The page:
Updated October 7, 2021

Different states have different rules regarding asset ownership when it comes to a married couple. In some states, assets like a home or other such real estate property fall into tenancy by entirety, also referred to as TBE.

Tenancy by the Entirety States

  • Alaska
  • Arkansas
  • Delaware
  • Florida
  • Hawaii
  • Illinois
  • Indiana
  • Kentucky
  • Maryland
  • Massachusetts
  • Michigan
  • Mississippi
  • Missouri
  • New Jersey
  • New York
  • North Carolina
  • Ohio
  • Oklahoma
  • Oregon
  • Pennsylvania
  • Rhode Island
  • Tennessee
  • Vermont
  • Virginia
  • Wyoming

This type of ownership is only available to married spouses, so it doesn’t include other joint ownership arrangements, such as business partnerships or a parent and child. In some states, domestic partnerships, sometimes including same-sex marriage and a common-law marriage, are not recognized in terms of tenancy by the entirety. Tenancy by the entirety should also not be confused with other forms of joint ownership.

What is Tenancy by the Entirety?

In order for tenancy by the entirety to apply to an asset, several conditions must be in place. These five specific conditions are called “unities,” and all five must be present in order for an asset to truly fall into the jurisdiction of TBE.

Unity of possession means that both spouses have equal access and control of the property in question, while unity of interest dictates that neither spouse has an interest in the property that is superior to or greater than the other. Unity of title means that both spouses are listed on the same deed and possess a joint title of the property, while unity of time means that both spouses take ownership simultaneously. Lastly, unity of marriage means that both spouses must be married when they take property ownership. In some states, unmarried partners who acquire property and then tie the knot will see their landed assets become subject to tenancy by the entirety automatically.

Essentially, tenancy by entirety means each spouse owns the property in full, giving them joint control as a single owner. This prevents one spouse from selling the property without the approval of the other, and in many states, from securing a loan with the property as collateral.

TBE can also protect spouses from creditors attempting to take the property if either of them defaults on an individual credit obligation.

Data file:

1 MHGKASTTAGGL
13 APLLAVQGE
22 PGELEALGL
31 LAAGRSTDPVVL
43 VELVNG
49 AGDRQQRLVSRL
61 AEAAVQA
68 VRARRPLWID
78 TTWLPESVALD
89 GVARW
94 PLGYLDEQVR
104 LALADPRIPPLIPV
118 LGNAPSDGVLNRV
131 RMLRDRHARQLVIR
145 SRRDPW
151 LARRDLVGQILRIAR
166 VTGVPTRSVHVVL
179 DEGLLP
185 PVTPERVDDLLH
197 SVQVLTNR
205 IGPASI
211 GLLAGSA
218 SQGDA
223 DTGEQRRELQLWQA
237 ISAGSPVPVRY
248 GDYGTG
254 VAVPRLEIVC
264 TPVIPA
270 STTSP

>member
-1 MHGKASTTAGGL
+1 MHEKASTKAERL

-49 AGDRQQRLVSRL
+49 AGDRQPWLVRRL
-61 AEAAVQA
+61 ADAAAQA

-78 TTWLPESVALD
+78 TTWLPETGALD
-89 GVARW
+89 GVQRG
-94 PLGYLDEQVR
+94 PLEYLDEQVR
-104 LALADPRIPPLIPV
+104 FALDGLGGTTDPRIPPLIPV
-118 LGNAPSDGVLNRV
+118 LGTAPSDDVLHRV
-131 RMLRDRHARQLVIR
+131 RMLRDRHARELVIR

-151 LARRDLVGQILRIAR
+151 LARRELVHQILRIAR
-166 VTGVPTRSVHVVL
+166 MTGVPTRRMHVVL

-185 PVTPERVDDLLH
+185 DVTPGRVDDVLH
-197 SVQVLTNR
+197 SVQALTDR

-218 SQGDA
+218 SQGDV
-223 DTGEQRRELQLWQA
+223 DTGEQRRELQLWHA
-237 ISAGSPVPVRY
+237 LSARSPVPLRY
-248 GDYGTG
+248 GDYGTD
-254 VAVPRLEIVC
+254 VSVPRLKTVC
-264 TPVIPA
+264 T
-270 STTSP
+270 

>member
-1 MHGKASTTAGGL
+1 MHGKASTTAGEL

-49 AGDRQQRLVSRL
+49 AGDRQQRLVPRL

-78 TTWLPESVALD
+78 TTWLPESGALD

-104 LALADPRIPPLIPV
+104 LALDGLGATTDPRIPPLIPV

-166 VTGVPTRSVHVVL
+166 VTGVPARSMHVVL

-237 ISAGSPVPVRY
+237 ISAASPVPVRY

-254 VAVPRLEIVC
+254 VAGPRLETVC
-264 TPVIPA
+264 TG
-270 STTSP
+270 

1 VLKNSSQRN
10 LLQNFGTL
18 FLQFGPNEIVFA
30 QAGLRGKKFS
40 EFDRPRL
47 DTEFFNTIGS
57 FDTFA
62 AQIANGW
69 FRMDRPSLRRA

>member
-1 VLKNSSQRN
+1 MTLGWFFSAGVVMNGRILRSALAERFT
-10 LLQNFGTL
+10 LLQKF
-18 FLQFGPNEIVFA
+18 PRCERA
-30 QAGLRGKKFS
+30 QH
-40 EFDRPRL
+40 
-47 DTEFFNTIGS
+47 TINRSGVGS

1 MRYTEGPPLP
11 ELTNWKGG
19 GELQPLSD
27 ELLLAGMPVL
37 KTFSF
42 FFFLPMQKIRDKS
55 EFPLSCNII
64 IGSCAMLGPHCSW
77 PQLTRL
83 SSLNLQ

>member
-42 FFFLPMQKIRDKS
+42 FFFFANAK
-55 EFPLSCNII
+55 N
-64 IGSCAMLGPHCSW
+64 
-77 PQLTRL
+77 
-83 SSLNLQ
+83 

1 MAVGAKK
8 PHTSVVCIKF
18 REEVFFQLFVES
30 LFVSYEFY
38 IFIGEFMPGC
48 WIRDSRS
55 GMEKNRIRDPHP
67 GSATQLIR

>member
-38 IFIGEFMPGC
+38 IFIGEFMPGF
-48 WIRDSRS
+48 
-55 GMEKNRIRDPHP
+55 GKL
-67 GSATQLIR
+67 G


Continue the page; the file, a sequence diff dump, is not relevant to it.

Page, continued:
For example, if one spouse is sued by a creditor who wants to take the asset and the other spouse was not involved in the debt, the creditor cannot take the property without the permisson of the non-debtor spouse. However, a creditor can take the property if both spouses are listed as the debtors, and this rule does not apply to a tax lien placed against the property because of unpaid federal income tax.

It’s also important to note that a judge can overturn TBE if a lender feels the tenancy by the entirety was specifically created to foil collection of debt—such as a couple who gets married, buys a sizable asset (like a home), and then willingly defaults on a loan or other such financial obligation.

How is Tenancy by the Entirety Different from Joint Tenancy and Community Property?

Joint tenancy means that two or more individuals own a property together, and these individuals can be spouses, friends, business partners, or relatives. This type of ownership creates a right of survivorship where if one party dies, the other party or parties take hold of that deceased person’s share of the property, which helps the property avoid the probate process in the event that the deceased owner died intestate (without a will).

In joint tenancy, a creditor to one owner can potentially seize that owner’s share of the property and, in some cases, even force the sale of the asset to recover their losses. While joint tenancy does offer survivorship rights, owners are free to sell or give away their own share in the property while alive.

Tenancy in common presents a similar situation, but instead of each party having an equal share, they have a percentage that is specifically spelled out.

For instance, the property can be split 50-50, but also 40-60, or even (if there are multiple parties) 33-33-33. Tenancy in common does not carry the same rights of survivorship as joint tenancy, so those looking for a way to avoid probate are best served looking into a different arrangement, unless of course, they benefit more from the flexibility of allocating specific percentages of ownership interest to each owner.

Community property is another type of ownership, but it typically only applies in certain states whose legal structure has a historical basis in French or Spanish law.

Community property states allocate all assets acquired by a couple during their marriage into the status of a 50-50 split between spouses. This includes not just real estate, but other assets like a car, cash, and even debts. Note that this 50-50 split has different legal implications than the ownership suggested by tenancy by the entirety, whereby each spouse owns the asset in full.

How to Create a Tenancy by Entirety